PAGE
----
Purpose of this Blog...

You may have noticed that not all books are equal in capturing children's imaginations and in cultivating those innocent, tender souls. My goal is to help you find the ones that do!
(Painting by Mary Cassatt: "Mrs Cassatt Reading to her Grandchildren" -1888)

Sunday, December 19, 2010


ANGELA AND THE BABY JESUS (best for ages 8 and up).
This unique book by Frank McCourt, has been printed in two editions by different publishers and illustrators, in order to offer an adult and child's adaptation of the same text. Inspired by his own mother's childhood experience, McCourt's story is set in Ireland, around 1912.  (The friend who recommended this book to me, reads it to her children in an Irish brogue!)

The tale begins when six-year-old Angela, the youngest child in her Irish-Catholic family, sees the baby Jesus naked, cold and alone in her church's Nativity creche and decides to take him home in order to wrap him in a warm blanket. What ensues on her journey home is quite humorous. Later, her older brother Pat blurts out her secret to the family, while their whole parish wonders with sadness and shock: who stole the Baby Jesus? You'll love how Angela and her brother's sibling rivalry tensions are resolved in a very satisfying and poignant ending.

I found the two artists' styles and interpretations in bringing this story to life fascinating.  You can read their perspectives (reprinted from AMAZON) in their own words below:

Loren Long on the Fireside Scene from Angela and the Baby Jesus (adult version):
Usually little Angela would want to be right in the middle of the action as the family sits by the fire and talks. But not this time--she has a secret upstairs.
At this point in the story, I'm giving the reader a seat behind the family in the shadows away from the fire. At the same time we, the readers, know about Angela's secret in the bedroom upstairs and we see her hanging back from the others, sneaking peeks up the staircase. We can see that she has something more important on her mind than her family's chattering.

In my visual interpretation of Angela and the Baby Jesus, I wanted to tap into Frank McCourt's sophisticated blend of gritty realism and subtle humor. For this reason, I specifically chose a limited color palette. I worked with acrylics on canvas and tried to keep the paintings a bit edgy and raw.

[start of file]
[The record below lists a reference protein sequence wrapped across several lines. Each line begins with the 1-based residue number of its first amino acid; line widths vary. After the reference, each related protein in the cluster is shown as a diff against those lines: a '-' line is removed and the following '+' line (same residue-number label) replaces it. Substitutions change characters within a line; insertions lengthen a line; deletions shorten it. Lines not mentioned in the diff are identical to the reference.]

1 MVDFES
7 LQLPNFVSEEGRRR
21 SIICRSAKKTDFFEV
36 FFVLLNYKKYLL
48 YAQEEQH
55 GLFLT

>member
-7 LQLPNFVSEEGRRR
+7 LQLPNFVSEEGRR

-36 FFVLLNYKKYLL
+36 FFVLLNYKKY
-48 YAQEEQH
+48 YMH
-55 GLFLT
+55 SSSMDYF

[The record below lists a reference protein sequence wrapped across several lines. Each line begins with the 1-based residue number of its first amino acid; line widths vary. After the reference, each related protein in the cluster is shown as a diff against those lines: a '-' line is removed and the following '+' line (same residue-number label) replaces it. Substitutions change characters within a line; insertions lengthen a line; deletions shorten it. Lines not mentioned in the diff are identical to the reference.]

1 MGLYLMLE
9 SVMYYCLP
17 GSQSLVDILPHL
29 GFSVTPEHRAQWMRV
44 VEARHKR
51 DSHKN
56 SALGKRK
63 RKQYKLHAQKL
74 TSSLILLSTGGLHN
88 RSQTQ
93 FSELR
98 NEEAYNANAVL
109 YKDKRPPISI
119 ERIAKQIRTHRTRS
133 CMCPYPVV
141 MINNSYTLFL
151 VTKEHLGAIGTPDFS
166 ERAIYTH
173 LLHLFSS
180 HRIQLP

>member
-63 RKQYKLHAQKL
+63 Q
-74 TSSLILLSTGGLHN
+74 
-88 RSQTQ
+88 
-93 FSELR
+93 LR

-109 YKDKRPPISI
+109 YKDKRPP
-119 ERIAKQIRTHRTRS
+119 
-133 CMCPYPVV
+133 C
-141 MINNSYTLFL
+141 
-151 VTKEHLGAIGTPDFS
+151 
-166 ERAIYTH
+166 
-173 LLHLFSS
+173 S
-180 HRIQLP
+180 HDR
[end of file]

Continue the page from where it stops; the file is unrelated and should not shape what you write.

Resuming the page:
Choosing images came naturally when working on this story. I was taken with the balance of reverence, innocence, and humor in Frank’s text and I simply tried to come up with creative ways to portray these elements in a subtle but hopefully profound way. --Loren Long

Raul Colon on the Fireside Scene from Angela and the Baby Jesus (child version):
This image for Frank McCourt's Angela and the Baby Jesus picture book came to me just by thinking of a warm fireplace on a cold night.

In this particular scene the family sits around the fire to chat after tea. Angela's little brother is giving up the secret that the "Baby Jesus" is in the bed upstairs. Angela shows a bit of worry in her face, since she quietly snuck the "baby" into the house. Surely she'll be in trouble now.

Throughout the story I hardly show any of the adult faces, focusing mainly on the children's world. Hence, Mother's back is turned toward us. I also cut off the little brother's face by having Mother's turn-of-the-century hairdo get in the way (A little thing I learned from the great artist Degas.) It gives the scene intimacy, as if the viewer is there taking a snapshot with his camera. All in all a fun and rewarding book to illustrate. It was an honor to turn McCourt's words into actual pictures. --Raul Colon

Frank McCourt died in 2009. You can listen to this interview with the author about his book...

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